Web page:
Michelle Obama Celebrates Her Mom as Photographer Shares Sweet Photo of Malia and Sasha
Former First Lady Michelle Obama shared a lovely tribute to her mother, Marian Shields Robinson, in honor of the holiday on Sunday
The former first lady shared a lovely tribute to her mother, Marian Shields Robinson, in honor of the holiday on Sunday.
“It’s impossible for any picture to truly capture what my mother, Marian, has meant to me,” she captioned the snapshot, a throwback photo featuring Obama and her brother Craig as kids. “Happy #MothersDay to all of the moms out there, and especially to my own.”
Robinson has been vocal about her admiration for her daughter, complimenting Obama’s “grace” as a first lady.
“I never doubted that she could do this. She is doing it with such grace and dignity,” the Chicago native said in an interview with Essence back in 2009. “So I am just proud. I just hope she does what she wants to do.”
In that interview, Obama also opened up about her mother’s role in her upbringing.
“She completely underestimates her role in who I am. She always says, ‘You came here that way, I just stayed out of your way.’ That’s not how I saw it. My mom is an incredibly intelligent and insightful person about life in general,” Obama said.
“From the time we could talk, she talked to us endlessly about any and everything with a level of openness and fearlessness that made us believe that we were bright enough to engage with an adult, that we were worthy enough to ask questions and to get really serious answers — and she did it with a level of humor.”
Former White House photographer Pete Souza also dug up an old photo in honor of Mother’s Day, this one featuring Obama doing some snow day sledding outside the White House with daughters Malia, now 19, and Sasha, now 16.
“Happy Mother’s Day to Michelle Obama and every mom everywhere,” he wrote.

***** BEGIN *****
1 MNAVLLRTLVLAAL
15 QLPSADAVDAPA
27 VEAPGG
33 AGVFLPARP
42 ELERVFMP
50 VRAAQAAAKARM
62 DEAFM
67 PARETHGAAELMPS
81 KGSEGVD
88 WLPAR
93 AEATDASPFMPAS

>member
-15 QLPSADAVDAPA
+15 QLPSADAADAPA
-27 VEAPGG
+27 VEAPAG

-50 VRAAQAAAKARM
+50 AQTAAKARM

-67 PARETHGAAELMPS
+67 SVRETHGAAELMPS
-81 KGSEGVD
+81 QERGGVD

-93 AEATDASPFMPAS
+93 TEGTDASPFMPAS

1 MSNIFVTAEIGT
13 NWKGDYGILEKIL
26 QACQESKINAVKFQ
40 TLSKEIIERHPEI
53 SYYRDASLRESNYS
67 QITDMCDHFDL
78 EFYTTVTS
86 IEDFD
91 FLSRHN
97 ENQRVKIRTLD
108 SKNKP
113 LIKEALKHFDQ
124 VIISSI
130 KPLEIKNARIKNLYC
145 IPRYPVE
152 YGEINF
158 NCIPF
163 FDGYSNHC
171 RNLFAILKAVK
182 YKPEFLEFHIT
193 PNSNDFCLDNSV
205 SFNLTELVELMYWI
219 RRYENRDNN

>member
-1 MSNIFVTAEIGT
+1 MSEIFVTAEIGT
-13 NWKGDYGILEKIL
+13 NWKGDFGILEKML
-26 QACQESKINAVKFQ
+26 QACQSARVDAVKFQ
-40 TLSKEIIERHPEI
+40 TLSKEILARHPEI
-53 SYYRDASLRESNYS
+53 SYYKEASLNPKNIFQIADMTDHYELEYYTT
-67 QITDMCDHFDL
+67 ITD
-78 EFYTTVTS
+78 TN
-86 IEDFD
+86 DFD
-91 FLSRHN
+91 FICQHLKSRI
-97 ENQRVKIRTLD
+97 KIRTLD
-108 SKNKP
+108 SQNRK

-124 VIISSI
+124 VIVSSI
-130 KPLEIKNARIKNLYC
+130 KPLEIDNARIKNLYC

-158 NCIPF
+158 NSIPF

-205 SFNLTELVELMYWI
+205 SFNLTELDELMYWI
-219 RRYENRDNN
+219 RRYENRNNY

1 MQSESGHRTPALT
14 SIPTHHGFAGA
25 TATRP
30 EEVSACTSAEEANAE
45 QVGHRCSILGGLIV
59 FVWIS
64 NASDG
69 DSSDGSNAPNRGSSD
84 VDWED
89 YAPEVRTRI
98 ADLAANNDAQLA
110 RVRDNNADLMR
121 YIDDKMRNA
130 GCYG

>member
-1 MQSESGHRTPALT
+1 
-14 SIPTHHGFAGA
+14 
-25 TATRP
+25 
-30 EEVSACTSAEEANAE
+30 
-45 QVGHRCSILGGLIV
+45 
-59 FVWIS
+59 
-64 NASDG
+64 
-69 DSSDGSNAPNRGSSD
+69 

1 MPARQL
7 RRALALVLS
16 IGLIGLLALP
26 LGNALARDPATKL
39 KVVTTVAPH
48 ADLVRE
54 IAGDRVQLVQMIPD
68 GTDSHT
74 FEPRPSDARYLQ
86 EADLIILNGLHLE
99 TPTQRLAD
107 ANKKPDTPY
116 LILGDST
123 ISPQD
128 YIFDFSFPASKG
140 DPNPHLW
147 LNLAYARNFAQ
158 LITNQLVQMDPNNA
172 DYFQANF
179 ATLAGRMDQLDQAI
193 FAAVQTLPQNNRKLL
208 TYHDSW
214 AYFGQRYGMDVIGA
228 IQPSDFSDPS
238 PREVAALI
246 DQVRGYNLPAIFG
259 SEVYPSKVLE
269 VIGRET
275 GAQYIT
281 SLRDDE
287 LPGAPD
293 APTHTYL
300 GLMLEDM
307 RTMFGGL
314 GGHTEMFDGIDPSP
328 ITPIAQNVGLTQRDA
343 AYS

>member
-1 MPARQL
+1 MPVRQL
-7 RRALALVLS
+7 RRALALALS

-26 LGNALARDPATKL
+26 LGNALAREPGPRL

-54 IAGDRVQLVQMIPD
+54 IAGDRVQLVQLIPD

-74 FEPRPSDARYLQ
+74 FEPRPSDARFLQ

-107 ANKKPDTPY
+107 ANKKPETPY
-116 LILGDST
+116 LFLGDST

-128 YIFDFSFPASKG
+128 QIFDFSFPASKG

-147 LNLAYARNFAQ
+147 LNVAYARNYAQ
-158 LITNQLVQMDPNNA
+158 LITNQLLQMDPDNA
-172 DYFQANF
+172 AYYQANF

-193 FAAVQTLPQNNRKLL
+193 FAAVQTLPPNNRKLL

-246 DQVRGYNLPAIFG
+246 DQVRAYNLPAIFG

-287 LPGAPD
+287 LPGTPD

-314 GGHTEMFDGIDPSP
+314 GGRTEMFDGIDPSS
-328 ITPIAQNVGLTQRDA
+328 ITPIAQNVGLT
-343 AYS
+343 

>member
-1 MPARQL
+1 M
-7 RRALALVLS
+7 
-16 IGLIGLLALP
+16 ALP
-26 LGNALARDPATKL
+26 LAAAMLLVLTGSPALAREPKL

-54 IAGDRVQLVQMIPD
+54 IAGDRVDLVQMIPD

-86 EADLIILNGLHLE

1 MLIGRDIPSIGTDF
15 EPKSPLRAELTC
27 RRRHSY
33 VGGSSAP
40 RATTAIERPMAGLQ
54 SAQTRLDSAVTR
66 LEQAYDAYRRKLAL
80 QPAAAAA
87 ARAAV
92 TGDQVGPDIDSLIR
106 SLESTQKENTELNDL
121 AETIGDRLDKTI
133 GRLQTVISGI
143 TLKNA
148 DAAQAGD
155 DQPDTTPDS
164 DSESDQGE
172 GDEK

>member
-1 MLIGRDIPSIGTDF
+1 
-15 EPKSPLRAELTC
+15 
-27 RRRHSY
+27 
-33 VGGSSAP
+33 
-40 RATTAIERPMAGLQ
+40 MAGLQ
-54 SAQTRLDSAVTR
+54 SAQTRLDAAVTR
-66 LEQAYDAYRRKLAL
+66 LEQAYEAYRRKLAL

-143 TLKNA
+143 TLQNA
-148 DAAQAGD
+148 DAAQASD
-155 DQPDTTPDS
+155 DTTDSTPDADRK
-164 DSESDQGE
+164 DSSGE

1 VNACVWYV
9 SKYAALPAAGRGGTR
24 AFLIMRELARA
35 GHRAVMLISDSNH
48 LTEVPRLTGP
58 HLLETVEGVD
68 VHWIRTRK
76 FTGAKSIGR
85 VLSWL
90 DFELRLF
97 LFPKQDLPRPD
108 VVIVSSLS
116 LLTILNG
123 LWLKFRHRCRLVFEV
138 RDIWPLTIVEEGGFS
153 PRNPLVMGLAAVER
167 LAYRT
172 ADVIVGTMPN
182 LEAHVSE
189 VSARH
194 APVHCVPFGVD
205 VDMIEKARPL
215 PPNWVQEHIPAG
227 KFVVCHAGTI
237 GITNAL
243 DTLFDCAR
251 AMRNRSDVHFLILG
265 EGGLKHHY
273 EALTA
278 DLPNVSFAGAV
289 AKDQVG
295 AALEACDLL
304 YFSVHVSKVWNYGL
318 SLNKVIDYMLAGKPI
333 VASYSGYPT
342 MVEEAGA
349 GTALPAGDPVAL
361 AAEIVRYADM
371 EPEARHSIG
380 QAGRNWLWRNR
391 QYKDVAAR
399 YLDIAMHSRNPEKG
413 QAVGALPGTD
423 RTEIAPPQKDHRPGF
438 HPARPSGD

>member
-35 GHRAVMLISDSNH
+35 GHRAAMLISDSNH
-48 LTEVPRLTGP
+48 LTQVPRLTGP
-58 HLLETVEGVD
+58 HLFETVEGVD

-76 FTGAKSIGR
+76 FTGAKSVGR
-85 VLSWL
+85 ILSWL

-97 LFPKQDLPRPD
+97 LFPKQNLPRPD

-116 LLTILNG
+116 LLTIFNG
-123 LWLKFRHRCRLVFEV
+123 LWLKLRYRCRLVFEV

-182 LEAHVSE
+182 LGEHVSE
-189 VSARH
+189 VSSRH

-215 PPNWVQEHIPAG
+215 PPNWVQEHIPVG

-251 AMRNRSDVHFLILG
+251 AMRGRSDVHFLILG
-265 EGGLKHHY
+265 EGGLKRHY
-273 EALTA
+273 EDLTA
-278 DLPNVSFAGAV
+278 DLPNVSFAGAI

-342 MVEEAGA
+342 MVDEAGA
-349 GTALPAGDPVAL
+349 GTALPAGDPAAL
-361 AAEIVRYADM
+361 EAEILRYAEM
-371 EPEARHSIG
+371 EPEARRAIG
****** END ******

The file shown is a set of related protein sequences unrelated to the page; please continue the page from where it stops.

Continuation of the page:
During a question-and-answer session with author Roxane Gay at the marketing conference Inbound in September, Obama talked about how her children dealt with growing up in the public eye.
The former first lady pointed out that her daughters — who were just 10 and 7 when their father, Barack Obama, took office — didn’t ask to be famous and sometimes have trouble coping with all of the attention they receive from fans, critics and the media.
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Michelle said she tries to model reacting with generosity, but she acknowledged that it’s particularly difficult for Malia — who had just started her freshman year at Harvard — to deal with 20 to 30 people each day coming up to her and saying, “Do I know you?” or “Can I get a picture with you?”
Obama shared behind-the-scenes details about how daughters Malia and Sasha said goodbye to the home they grew up in at the annual American Institute of Architecture conference.
“They had a sleepover, because of course on Inauguration Day, because my girls are so normal, they’re like, ‘Well, eight girls are gonna be sleeping here because it’s our last time, and we want pizza and we want nuggets.’ And it’s like, really?” she explained.